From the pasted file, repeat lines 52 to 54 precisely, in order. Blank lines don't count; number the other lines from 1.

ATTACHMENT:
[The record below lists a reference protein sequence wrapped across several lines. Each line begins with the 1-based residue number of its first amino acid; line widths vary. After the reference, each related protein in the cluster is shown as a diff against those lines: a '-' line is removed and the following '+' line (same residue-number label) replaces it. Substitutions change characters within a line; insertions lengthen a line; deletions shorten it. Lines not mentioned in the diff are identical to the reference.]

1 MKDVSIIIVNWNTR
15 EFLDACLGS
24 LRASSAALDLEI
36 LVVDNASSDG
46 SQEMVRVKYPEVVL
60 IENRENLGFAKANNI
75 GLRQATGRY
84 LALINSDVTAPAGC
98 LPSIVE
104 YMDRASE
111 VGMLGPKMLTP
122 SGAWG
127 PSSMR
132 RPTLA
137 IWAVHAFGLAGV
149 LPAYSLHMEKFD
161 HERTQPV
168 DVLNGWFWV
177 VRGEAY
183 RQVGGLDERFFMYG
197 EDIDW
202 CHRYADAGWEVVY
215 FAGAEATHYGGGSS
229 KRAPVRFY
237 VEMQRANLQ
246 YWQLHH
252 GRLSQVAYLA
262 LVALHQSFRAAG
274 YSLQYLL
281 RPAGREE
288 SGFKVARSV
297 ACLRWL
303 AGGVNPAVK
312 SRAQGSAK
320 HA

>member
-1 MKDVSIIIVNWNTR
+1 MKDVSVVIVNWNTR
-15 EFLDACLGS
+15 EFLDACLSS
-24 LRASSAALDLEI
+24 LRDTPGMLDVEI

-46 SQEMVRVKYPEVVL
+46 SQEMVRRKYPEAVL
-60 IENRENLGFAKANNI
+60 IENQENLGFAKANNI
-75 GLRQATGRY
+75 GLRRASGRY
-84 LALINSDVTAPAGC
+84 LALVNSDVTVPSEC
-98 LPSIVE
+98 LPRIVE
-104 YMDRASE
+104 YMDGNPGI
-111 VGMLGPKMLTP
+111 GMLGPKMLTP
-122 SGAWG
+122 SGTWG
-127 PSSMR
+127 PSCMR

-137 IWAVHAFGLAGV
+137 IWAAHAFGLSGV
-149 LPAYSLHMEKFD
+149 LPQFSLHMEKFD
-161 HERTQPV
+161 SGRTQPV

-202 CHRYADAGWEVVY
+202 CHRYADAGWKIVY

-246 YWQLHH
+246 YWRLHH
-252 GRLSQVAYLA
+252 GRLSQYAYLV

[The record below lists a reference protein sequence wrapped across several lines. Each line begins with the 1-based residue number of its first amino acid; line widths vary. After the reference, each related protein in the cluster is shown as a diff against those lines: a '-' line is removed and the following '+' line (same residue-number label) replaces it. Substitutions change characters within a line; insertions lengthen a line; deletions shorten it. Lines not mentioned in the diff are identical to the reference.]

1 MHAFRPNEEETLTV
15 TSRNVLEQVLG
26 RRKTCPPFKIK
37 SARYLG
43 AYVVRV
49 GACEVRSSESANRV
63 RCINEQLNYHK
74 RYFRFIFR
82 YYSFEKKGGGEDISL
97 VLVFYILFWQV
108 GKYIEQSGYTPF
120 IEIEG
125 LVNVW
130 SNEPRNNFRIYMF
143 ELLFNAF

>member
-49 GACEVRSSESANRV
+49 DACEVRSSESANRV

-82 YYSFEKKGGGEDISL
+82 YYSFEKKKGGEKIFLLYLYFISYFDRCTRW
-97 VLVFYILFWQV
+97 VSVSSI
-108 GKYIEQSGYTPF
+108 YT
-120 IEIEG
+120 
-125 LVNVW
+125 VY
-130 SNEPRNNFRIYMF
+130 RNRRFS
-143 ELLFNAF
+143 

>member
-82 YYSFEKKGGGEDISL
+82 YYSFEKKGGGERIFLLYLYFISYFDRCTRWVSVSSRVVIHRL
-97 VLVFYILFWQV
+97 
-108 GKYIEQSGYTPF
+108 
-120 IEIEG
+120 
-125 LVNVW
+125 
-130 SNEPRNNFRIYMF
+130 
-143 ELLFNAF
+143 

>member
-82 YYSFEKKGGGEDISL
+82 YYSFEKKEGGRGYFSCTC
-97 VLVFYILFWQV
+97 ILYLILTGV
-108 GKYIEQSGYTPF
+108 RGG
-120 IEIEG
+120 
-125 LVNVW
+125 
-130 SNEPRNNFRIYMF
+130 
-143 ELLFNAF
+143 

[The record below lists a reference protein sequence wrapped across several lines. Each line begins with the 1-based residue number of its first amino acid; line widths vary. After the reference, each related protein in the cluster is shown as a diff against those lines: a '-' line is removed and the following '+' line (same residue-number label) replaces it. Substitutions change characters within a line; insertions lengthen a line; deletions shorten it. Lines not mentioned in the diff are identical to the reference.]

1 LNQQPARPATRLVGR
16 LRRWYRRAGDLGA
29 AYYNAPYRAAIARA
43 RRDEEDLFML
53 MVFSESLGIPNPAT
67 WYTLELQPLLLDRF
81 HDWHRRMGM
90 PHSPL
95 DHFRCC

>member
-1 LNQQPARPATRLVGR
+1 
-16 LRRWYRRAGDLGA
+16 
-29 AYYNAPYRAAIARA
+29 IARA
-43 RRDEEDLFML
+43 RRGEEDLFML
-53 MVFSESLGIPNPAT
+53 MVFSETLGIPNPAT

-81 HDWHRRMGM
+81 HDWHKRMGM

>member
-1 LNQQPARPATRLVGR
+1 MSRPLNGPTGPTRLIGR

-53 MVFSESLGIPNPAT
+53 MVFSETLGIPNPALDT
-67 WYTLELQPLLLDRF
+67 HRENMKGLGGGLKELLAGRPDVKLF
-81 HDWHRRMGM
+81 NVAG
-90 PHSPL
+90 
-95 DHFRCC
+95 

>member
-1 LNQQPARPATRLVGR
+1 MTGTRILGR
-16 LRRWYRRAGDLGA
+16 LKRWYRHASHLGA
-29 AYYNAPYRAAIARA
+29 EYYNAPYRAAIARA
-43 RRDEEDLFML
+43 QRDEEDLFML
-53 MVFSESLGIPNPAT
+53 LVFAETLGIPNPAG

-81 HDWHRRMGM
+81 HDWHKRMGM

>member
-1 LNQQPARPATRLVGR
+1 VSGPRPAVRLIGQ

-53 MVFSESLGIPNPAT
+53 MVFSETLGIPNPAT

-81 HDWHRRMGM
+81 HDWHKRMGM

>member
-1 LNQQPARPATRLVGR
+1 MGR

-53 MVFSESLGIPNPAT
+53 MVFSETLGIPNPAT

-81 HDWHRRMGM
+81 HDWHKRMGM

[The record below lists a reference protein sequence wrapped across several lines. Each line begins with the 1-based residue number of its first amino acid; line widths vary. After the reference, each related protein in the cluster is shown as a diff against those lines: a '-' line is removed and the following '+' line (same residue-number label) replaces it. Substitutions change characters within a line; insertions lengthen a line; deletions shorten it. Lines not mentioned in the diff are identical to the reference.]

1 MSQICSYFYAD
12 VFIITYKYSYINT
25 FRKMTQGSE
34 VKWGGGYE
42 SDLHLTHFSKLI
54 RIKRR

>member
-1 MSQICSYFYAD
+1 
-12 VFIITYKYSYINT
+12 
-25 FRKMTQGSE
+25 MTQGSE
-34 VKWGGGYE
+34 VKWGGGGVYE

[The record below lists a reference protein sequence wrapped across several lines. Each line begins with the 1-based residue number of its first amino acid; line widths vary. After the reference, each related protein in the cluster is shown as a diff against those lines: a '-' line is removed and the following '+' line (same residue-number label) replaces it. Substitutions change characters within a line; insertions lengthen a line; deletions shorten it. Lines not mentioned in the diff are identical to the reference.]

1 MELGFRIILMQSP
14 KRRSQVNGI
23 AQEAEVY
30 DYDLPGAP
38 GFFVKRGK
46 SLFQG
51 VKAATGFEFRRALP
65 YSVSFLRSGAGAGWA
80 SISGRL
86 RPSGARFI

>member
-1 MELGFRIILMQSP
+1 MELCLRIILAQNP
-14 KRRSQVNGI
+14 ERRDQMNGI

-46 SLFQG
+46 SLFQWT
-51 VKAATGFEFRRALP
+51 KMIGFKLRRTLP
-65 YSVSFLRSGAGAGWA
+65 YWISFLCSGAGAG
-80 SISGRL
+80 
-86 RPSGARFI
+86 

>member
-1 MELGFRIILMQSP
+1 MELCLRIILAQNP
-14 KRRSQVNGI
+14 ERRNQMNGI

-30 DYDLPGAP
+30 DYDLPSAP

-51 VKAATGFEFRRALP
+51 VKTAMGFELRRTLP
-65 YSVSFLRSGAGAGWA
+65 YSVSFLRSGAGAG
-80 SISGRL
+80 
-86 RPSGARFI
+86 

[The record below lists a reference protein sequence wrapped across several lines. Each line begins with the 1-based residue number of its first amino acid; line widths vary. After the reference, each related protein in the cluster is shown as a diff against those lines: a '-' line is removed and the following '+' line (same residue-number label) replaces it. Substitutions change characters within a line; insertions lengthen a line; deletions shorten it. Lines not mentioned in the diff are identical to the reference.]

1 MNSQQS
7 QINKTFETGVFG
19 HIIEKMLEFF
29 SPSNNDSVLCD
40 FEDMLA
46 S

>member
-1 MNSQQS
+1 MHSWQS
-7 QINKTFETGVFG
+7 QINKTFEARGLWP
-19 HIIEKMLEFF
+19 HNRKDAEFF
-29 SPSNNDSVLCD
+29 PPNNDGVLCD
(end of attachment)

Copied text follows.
-98 LPSIVE
+98 LPRIVE
-104 YMDRASE